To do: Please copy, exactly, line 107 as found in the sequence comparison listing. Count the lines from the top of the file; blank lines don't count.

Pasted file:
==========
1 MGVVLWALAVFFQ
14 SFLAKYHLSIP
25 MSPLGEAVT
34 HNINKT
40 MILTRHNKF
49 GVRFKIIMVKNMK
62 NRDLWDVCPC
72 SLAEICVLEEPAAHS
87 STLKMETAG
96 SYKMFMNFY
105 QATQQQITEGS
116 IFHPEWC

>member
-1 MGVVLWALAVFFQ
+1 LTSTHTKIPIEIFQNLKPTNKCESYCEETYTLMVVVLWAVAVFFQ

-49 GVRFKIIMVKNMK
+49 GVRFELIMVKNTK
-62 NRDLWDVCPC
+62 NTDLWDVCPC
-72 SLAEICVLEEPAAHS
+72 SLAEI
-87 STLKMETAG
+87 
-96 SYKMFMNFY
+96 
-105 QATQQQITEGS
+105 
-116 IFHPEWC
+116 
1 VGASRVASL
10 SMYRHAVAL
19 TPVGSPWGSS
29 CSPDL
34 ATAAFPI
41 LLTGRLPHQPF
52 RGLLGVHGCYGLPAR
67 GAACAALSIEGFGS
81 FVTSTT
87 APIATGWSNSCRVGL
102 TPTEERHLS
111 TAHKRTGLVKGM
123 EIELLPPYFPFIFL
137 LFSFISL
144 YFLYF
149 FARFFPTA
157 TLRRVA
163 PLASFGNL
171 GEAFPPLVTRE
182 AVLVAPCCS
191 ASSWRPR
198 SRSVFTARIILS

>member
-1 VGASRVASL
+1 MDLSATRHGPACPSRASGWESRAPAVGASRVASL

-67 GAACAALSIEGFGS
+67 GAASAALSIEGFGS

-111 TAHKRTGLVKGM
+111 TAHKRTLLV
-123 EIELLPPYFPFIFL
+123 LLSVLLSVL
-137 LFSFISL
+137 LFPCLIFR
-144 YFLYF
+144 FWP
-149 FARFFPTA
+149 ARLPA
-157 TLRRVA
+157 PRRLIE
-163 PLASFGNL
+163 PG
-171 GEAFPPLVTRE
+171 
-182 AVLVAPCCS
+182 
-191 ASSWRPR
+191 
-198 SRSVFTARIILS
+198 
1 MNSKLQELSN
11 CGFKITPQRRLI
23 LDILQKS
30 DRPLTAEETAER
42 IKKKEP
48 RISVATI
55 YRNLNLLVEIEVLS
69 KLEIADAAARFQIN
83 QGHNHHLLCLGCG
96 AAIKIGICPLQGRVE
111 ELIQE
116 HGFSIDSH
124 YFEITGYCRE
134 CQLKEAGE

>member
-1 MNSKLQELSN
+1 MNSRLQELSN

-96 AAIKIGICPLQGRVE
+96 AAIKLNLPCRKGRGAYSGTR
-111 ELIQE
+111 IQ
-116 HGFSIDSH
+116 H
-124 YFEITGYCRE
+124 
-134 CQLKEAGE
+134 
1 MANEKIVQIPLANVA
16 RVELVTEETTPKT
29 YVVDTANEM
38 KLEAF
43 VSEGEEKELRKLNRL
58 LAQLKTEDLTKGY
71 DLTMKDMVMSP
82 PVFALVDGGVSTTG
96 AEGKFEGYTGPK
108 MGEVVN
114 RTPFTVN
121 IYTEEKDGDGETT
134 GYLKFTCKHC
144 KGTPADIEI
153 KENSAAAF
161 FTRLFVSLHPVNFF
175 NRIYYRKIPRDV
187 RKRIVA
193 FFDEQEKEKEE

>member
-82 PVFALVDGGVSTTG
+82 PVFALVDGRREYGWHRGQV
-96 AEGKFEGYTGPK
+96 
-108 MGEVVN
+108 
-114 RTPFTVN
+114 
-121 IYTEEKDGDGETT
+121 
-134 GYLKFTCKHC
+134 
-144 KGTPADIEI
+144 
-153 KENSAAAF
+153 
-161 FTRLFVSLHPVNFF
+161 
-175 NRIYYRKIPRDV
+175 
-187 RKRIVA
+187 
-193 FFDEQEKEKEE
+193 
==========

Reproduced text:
16 RVELVTEETTPKT